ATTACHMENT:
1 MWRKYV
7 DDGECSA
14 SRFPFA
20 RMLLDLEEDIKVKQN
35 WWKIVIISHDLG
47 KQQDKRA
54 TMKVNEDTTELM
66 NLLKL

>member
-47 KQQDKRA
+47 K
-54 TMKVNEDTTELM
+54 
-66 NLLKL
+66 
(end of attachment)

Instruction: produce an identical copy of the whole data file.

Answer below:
1 MWRKYV
7 DDGECSA
14 SRFPFA
20 RMLLDLEEDIKVKQN
35 WWKIVIISHDLG
47 KQQDKRA
54 TMKVNEDTTELM
66 NLLKL

>member
-47 KQQDKRA
+47 K
-54 TMKVNEDTTELM
+54 
-66 NLLKL
+66 